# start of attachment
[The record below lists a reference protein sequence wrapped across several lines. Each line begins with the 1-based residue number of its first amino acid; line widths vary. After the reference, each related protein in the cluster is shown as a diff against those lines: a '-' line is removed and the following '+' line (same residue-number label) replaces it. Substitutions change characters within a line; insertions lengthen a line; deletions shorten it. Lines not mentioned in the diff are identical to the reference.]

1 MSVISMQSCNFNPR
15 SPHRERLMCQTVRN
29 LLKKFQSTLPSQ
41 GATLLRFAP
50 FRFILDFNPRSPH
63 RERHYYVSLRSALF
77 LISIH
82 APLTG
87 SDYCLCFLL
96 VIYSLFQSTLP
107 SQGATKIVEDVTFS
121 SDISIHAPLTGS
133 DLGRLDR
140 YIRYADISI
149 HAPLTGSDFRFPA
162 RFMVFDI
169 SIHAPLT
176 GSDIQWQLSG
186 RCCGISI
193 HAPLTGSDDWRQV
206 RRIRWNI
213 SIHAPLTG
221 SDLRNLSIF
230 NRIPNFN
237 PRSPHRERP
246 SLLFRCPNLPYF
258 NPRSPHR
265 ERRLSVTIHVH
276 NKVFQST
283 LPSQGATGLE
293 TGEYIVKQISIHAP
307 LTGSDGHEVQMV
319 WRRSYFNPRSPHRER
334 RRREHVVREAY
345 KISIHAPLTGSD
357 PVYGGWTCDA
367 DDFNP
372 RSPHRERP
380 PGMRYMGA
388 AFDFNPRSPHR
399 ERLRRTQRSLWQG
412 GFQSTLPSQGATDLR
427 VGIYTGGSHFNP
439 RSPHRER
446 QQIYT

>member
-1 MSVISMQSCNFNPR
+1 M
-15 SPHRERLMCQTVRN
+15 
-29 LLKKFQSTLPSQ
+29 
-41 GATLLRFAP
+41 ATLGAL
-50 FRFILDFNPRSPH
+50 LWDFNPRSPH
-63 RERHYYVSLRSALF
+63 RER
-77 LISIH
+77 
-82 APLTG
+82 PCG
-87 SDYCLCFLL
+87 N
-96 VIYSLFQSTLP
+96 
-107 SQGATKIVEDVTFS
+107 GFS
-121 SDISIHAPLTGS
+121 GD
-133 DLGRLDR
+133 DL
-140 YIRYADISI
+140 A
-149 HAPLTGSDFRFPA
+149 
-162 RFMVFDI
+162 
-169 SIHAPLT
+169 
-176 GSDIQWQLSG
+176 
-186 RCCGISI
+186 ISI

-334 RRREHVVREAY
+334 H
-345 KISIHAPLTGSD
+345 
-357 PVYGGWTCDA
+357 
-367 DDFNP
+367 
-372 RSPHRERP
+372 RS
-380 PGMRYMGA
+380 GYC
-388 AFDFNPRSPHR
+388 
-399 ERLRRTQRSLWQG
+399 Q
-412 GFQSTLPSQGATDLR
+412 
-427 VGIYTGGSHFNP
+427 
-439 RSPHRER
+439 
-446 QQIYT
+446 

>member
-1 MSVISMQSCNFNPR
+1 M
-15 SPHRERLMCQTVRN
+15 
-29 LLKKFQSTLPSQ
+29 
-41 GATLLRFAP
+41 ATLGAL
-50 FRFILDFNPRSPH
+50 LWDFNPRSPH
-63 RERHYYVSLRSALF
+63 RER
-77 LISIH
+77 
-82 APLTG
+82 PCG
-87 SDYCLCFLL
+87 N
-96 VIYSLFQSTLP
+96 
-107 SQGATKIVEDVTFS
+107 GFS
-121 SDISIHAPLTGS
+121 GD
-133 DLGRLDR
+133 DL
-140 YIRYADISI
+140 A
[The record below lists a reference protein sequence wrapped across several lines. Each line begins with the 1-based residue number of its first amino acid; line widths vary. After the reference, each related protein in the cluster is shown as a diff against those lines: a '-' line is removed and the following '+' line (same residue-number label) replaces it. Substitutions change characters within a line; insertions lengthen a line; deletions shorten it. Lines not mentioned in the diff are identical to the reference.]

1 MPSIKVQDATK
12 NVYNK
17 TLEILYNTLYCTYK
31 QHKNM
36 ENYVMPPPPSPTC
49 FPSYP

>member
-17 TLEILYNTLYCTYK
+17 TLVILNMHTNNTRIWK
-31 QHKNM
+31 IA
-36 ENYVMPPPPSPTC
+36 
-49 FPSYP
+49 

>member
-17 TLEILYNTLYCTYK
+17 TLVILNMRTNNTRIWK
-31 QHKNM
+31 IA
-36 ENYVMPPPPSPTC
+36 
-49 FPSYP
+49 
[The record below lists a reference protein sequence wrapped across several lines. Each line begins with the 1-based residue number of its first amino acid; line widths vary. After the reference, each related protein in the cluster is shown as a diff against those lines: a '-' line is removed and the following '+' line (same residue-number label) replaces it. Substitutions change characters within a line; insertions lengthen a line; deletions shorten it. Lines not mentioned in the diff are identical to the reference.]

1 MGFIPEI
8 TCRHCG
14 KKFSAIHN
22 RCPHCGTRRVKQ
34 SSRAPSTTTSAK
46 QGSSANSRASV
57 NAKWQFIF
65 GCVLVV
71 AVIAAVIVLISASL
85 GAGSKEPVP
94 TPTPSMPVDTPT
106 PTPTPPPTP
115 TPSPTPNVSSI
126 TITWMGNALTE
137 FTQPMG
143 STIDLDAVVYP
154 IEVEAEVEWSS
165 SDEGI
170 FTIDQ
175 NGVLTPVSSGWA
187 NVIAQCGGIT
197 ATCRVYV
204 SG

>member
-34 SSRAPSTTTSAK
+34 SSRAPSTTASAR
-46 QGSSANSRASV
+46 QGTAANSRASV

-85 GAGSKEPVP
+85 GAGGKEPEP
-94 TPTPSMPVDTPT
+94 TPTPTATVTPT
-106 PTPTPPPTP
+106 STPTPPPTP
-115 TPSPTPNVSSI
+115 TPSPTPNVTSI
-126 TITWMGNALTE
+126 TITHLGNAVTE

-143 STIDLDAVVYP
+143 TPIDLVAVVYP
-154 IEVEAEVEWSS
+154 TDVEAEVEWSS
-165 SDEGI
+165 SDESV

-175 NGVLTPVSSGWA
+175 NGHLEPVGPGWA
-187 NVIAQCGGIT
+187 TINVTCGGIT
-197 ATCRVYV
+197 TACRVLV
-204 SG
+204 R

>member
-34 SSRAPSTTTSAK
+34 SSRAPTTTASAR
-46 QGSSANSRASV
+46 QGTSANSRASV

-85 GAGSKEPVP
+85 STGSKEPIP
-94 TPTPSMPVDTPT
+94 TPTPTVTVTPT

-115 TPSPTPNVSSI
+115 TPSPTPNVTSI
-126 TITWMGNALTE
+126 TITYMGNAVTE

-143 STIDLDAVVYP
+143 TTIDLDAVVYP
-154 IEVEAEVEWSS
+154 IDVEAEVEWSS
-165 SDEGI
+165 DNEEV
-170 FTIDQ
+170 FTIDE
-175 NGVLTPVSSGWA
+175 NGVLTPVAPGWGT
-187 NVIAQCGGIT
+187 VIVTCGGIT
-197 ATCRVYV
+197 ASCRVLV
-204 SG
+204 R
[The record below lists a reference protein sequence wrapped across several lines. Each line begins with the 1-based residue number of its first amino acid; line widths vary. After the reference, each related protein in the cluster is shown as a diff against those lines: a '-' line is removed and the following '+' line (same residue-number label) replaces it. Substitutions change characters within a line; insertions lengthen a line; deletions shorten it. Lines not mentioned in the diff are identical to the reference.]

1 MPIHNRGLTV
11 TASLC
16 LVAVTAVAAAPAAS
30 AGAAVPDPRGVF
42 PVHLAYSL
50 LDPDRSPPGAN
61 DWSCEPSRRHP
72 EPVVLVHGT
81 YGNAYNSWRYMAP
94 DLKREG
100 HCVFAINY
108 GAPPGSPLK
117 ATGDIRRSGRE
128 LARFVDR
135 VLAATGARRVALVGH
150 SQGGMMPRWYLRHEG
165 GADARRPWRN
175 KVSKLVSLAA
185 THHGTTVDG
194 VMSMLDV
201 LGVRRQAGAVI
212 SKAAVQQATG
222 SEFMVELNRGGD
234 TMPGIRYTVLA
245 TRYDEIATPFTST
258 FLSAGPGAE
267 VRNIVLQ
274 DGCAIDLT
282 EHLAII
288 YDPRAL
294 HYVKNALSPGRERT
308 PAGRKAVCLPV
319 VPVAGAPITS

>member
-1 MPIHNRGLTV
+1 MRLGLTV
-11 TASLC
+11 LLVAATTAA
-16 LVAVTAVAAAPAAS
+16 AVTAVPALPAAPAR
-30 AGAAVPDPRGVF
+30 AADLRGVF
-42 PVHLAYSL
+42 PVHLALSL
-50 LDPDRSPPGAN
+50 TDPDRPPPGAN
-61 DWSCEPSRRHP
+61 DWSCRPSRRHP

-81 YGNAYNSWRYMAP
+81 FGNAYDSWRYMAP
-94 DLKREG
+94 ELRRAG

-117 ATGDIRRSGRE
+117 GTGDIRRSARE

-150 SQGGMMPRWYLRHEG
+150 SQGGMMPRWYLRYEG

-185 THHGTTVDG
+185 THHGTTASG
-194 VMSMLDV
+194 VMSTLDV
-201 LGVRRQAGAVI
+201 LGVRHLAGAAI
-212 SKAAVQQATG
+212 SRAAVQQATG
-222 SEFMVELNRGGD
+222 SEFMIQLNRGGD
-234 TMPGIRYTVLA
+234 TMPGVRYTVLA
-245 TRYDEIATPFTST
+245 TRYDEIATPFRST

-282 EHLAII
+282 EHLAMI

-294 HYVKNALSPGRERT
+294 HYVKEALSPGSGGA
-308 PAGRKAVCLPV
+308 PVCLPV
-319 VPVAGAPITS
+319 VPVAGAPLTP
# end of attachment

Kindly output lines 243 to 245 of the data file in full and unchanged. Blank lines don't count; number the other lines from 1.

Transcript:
+197 ASCRVLV
-204 SG
+204 R